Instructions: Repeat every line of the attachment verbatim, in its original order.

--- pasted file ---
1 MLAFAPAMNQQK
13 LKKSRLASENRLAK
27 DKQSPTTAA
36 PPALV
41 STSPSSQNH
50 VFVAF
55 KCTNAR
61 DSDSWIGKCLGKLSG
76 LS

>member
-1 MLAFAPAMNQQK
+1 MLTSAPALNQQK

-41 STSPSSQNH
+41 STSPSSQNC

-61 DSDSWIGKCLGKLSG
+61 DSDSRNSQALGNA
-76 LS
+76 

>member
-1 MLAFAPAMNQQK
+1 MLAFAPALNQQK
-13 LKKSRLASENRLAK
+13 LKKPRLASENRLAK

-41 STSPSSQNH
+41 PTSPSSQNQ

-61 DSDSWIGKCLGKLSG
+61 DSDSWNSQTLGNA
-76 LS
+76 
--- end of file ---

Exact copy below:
1 MLAFAPAMNQQK
13 LKKSRLASENRLAK
27 DKQSPTTAA
36 PPALV
41 STSPSSQNH
50 VFVAF
55 KCTNAR
61 DSDSWIGKCLGKLSG
76 LS

>member
-1 MLAFAPAMNQQK
+1 MLTSAPALNQQK

-41 STSPSSQNH
+41 STSPSSQNC

-61 DSDSWIGKCLGKLSG
+61 DSDSRNSQALGNA
-76 LS
+76 

>member
-1 MLAFAPAMNQQK
+1 MLAFAPALNQQK
-13 LKKSRLASENRLAK
+13 LKKPRLASENRLAK

-41 STSPSSQNH
+41 PTSPSSQNQ

-61 DSDSWIGKCLGKLSG
+61 DSDSWNSQTLGNA
-76 LS
+76 